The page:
I think an On30 "Little Yarra" is a minor offence against the laws of nature. "Little Yarra" was quite a small loco and Baldwin certainly constructed inside framed locos of around this size for 2'6" gauge, although admittedly most that come to my mind were built a few decades before "Little Yarra".
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Reality is that an On30 model is most commercially viable, as this is by far the most popular scale/gauge combination for Aussie narrow gauge modelers. However a benelvent manufacturer would design his product to allow correct 3/4" gauge wheelsets if desired by the modeler.
Anyway, I would be fascinated to see photos of 6-14-C class locos in 2'6" guage if they ever do come to light.
----- Original Message -----
From: David Halfpenny [mailto:email@example.com]
Sent: 27/05/2008 6:50:09 PM
Subject: Re: [LRRSA] Re: Little Yarra
From: "Frank Stamford" <firstname.lastname@example.org>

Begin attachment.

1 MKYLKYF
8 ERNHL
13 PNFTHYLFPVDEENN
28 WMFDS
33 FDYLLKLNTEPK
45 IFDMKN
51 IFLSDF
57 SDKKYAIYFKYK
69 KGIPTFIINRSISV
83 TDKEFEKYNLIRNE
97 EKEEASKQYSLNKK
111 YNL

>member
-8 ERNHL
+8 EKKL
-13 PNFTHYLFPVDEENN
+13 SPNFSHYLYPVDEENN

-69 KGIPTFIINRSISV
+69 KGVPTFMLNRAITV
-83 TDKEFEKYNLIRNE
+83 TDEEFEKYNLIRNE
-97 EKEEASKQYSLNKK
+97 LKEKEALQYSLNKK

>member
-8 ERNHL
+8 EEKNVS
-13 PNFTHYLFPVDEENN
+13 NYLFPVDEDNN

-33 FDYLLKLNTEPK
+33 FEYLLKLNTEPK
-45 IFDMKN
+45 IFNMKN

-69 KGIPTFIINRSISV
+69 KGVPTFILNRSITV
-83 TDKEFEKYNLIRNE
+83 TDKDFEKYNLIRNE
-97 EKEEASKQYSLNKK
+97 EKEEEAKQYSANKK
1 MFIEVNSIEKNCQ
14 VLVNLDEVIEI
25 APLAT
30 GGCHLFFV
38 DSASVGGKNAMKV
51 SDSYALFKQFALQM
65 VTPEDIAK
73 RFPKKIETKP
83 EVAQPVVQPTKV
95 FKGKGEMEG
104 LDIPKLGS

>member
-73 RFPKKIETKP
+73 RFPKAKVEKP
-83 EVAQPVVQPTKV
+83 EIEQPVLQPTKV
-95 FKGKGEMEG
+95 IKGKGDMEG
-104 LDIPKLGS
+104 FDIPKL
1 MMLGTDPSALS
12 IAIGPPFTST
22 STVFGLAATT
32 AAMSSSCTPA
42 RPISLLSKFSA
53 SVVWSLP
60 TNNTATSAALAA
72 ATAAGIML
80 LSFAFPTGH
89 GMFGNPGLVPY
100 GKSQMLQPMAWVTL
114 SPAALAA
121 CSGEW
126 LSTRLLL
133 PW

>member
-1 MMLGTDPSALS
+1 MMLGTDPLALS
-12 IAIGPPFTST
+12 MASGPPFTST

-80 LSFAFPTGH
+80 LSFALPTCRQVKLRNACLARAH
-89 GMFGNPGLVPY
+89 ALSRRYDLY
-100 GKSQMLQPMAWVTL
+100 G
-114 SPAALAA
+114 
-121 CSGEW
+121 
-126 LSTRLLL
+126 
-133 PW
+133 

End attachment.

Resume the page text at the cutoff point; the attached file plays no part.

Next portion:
Sent: Tuesday, May 27, 2008 4:58 AM
Subject: [LRRSA] Re: Little Yarra
Hello David,Thanks, Frank, that's what I guessed on all fronts.
Yes Brian is aware of the articles and drawings in the April "Narrow
Gauge Downunder" and "Light Railways". He actually approached us for
information in January, and he probably wrote to "Narrow Gauge and
Short Lines Gazette" at the same time.
Changing "Little Yarra" to 2 ft 6 in gauge is quite a radical
divergence from the prototype I think. Baldwin would probably have
used outside frames for 2 ft 6in gauge, though my efforts to find
photographs of any of the three 2 ft 6 in gauge 6-14-C class locos
have so far proved fruitless.
I think On30 is a hard disease to cure, simply because it is so expedient -
easy track, easy scenics, and with outside framed gear and wide treads,
nobody notices that the flanges are pushed in a whisker too far.
I'm feeling queasy about an On30 Little Yarra, but then it's not my scale.
Brian in his Gazette letter mentions "the Australian market" which implies
big ideas. It will be interesting to see how Australians vote with their